The Selloutby Paul Beatty
Published on March 3rd 2015
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A biting satire about a young man's isolated upbringing and the race trial that sends him to the Supreme Court, Paul Beatty's The Sellout challenges the sacred tenets of the United States Constitution, urban life, the civil rights movement, the father-son relationship, and the holy grail of racial equality--the black Chinese restaurant.
Born in the "agrarian ghetto" of Dickens--on the southern outskirts of Los Angeles--the narrator of The Sellout resigns himself to the fate of lower-middle-class Californians: "I'd die in the same bedroom I'd grown up in, looking up at the cracks in the stucco ceiling that've been there since '68 quake." Raised by a single father, a controversial sociologist, he spent his childhood as the subject in racially charged psychological studies. He is led to believe that his father's pioneering work will result in a memoir that will solve his family's financial woes, but when his father is killed in a police shoot-out, he realizes there never was a memoir.
Fueled by this deceit and the general disrepair of his hometown, the narrator sets out to right another wrong: Dickens has literally been removed from the map to save California from further embarrassment. Enlisting the help of the town's most famous resident--the last surviving Little Rascal, Hominy Jenkins--he initiates the most outrageous action conceivable: reinstating slavery and segregating the local high school, which lands him in the Supreme Court.
Have you ever read a book and thought the whole time, “I am way too white to be able to review this book” while laughing out loud at the story?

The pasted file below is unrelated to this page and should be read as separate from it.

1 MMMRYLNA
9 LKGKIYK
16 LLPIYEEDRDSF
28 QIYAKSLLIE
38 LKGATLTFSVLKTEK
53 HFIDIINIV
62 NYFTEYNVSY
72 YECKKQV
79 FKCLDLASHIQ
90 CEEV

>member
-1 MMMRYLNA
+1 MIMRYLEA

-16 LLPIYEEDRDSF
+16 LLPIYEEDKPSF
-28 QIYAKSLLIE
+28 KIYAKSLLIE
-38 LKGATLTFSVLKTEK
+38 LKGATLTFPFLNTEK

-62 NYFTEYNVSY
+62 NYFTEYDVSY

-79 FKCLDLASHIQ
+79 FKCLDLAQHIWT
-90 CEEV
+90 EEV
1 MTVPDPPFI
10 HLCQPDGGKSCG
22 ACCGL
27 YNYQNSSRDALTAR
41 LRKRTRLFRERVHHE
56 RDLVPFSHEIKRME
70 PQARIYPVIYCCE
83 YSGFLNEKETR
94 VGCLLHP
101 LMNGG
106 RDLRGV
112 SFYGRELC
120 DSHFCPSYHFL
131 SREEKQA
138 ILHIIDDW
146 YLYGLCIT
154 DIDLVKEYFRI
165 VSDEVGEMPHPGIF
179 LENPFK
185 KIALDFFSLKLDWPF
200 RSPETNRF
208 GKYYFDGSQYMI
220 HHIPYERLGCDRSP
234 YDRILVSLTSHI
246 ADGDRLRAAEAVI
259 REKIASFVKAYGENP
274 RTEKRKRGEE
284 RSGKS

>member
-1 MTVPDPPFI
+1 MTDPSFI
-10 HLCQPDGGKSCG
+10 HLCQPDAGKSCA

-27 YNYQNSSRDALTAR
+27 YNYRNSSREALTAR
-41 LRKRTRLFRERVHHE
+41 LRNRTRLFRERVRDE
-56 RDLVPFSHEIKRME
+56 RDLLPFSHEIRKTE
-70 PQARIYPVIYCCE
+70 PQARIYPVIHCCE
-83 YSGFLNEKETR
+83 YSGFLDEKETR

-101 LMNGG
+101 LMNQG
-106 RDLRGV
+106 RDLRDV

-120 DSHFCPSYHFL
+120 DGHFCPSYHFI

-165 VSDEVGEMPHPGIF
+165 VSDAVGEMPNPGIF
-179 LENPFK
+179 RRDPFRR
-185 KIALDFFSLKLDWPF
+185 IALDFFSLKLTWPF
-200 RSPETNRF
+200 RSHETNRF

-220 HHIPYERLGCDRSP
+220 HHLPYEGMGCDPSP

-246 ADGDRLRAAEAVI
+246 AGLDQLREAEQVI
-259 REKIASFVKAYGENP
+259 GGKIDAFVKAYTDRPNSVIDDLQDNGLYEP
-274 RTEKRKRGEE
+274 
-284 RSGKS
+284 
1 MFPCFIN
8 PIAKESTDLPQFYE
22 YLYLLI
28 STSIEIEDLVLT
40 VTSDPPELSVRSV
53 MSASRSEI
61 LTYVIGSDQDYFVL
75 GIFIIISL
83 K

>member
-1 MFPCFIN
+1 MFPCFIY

In a forgotten agriculturally zoned area of Los Angeles, Mr. Me as gotten himself a slave.Â He doesn’t want one but Hominy Jenkins grew up as a child actor playing the most racist roles imaginable and thinks that being a slave won’t that much of a change.Â Me isn’t sure about this since Hominy is only willing to work a few hours a day and is fairly useless at best.Â He’s also wracking up bills at the local S & M dungeon because Hominy insists on being beaten and Me won’t do it himself.Â The beatings have to happen though because anytime Hominy decides he isn’t being treated badly enough he stands on a box in the front yard and tries to sell himself to passersby.
Me was homeschooled by his sociologist father, who had a lot of very bizarre theories on child rearing.Â He was also known locally as the “n—– whisperer” for his ability to talk black people out of suicide or acts of violence.Â His other claim to fame is starting a philosophical society at the donut shop that continues after his death.
This book is proudly not politically correct.Â It discusses “weren—–” – black people who visit poor black neighborhoods occasionally to bump up their credibility and then flee back to their suburban homes.Â It maintains that every Californian since the first Native Americans who heard missionaries ringing bells early on Sunday morning, agrees that there are too many Mexicans.Â If you are the type of reader to be offended by things like this, avoid this book.Â Otherwise, read it and let it sink in.Â This is one that you read more for the insights you gain as you read instead of reading for the overall plot.
I’ve wanted to read this book since I first heard of it, mostly out of curiosity.